There’s a curing process that most mortar and pestles require before using that removes any lingering grit and debris from manufacturing. It is arduous enough that anyone who has gone through it won’t easily forget. Depending on the material and size, seasoning can vary. For many there’s a tedious grinding of rice into a white powder; mine included garlic, salt, and cumin to form a paste. Once that’s done it’s all rinsed with water and air dried. The mortar and pestle are never washed with soap.

Since then, I’ve been grinding everything in sight and it has gained a spot on my counter for quickly mashing garlic or a spicy blend or paste. My proudest achievement thus far is the Stone-Ground Mustard.

Stone-Ground Mustard

Mustard is fascinating, and the art of producing a condiment from it has been going on for centuries. It makes perfect sense to employ the timeless mortar and pestle—since its basic form is nearly as old as man.

Making your own mustard blend is not complicated. If you think about it, Asian mustard is simply dry mustard and water.

I opted for yellow mustard seeds which yield a mildly hot mustard. For a tangier, hotter mustard, brown seeds are the way to go, or some combination of the two. I cut mine with a small portion of dry mustard for added creaminess and body.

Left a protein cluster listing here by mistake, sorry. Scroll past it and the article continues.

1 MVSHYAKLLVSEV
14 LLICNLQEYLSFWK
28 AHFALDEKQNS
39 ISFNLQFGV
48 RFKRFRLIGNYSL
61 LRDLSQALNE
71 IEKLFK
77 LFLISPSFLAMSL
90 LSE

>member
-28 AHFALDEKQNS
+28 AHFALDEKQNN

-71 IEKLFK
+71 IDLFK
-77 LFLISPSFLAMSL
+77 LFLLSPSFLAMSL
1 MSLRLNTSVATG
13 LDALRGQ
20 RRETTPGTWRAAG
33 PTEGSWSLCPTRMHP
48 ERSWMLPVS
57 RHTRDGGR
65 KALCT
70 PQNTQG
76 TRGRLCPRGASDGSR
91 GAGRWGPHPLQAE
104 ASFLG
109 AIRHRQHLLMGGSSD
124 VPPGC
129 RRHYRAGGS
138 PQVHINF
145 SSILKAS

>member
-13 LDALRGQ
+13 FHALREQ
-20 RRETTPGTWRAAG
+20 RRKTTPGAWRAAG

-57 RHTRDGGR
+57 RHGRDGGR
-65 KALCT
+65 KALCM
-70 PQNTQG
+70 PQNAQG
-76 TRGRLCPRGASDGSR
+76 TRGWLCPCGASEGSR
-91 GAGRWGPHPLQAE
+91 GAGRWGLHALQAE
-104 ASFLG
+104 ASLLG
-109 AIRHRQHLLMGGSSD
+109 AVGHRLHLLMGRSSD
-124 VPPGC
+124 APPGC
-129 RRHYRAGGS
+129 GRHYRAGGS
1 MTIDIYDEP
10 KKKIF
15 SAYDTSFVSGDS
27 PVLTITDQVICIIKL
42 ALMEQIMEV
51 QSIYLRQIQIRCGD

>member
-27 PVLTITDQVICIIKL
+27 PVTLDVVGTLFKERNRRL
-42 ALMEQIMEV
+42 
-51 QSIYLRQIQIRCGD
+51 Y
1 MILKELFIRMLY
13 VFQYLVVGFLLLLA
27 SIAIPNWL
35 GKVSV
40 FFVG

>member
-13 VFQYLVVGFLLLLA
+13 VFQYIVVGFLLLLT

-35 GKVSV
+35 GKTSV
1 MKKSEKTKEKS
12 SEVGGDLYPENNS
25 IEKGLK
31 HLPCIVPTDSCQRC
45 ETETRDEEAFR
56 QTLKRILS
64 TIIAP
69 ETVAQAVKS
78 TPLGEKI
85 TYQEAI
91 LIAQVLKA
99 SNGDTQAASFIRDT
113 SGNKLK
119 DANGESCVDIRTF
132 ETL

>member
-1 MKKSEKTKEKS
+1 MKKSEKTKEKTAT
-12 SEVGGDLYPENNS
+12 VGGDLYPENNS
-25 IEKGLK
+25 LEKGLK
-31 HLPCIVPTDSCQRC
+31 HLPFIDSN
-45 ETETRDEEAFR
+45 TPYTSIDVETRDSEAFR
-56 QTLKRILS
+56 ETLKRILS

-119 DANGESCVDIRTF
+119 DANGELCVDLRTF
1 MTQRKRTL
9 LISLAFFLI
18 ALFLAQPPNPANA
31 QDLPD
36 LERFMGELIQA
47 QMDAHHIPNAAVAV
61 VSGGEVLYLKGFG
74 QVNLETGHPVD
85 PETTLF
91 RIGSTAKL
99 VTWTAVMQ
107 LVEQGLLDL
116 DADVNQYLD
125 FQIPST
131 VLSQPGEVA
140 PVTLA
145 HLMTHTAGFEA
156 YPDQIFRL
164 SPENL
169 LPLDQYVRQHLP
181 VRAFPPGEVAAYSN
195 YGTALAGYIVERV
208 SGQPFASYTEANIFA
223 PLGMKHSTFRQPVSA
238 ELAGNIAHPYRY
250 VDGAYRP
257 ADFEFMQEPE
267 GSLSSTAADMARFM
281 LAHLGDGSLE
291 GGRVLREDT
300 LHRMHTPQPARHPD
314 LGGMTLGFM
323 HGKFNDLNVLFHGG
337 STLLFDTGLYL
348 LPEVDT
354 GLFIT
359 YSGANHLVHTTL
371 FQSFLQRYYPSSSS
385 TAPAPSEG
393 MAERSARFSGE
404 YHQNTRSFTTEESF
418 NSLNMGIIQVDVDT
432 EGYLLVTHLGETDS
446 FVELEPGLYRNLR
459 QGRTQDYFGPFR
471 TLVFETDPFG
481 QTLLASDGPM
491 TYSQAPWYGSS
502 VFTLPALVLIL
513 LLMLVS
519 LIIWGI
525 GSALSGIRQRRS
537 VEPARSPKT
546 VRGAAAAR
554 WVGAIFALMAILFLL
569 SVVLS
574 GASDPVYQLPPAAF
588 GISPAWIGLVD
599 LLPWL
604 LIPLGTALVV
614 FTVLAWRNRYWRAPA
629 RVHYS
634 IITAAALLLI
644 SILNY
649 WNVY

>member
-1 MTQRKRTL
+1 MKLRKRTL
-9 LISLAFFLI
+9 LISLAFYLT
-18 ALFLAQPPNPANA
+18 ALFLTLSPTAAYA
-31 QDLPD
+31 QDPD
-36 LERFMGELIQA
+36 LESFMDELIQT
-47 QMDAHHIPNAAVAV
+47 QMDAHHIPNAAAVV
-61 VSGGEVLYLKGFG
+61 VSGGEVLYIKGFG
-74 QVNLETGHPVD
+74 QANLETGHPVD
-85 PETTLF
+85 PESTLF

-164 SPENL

The goal is to break open the seeds to access interior oils and such, while leaving some whole for bursts of flavor. Rather than starting with dry mustard seeds which jump and bounce about, soaking the seeds will soften their hard outer layer. Once you’ve got a rhythm going with the pestle, a gentle bashing motion quickly breaks down the seeds.

Continue to grind all ingredients and blend with enough cool water to reach desired thickness.  Cover and store the mustard at room temperature for 3-4 days to mellow. As it rests, the mustard will thicken and flavors will soften. Give it a taste and adjust seasoning, if harsh add a few drops of honey. Store in a sealed glass jar for a month or longer.

Stone Ground Mustard, Small Batch

Ingredients

  • 4 Tbsp yellow mustard seeds
  • 2 Tbsp dry mustard
  • 1 tsp sea salt
  • 1/8 tsp ground allspice
  • 2 tsp shallot or onion, fine chop
  • 2 Tbsp white wine vinegar
  • ½ cup cold water
  • ½ tsp honey (optional)

Instructions

  1. Briefly crush the mustard seeds to slightly break down. Combine them with the dry mustard and 1/3 cup cold water, let soak 1-3 hours.
  2. Add the salt, allspice, and shallot to the soaked mustard and grind in a mortar and pestle, using a bashing motion to partially break down the seeds and create creaminess.  Add remaining water as needed.
  3. Store in clean glass jar and let mellow 2 or 3 days at room temperature. Adjust seasoning, adding a dash of honey if still harsh. Will hold at room temperature a month or longer.  Makes about ¾ cup

Imperfect Produce

This week I received my first box from Imperfect Produce.  If you aren’t familiar with this company, they are into sourcing food waste.

They buy up food that is not perfect enough to sell to the average consumer. Call it ugly, it’s the type of  food that could be left in the field or in a warehouse to be sold at a loss as animal feed or shipped out for further processing.  Imperfect Produce decided to capitalize on this waste and they work with farmers, producers, and other sources to offer this salvageable food to their membership at discounted rates.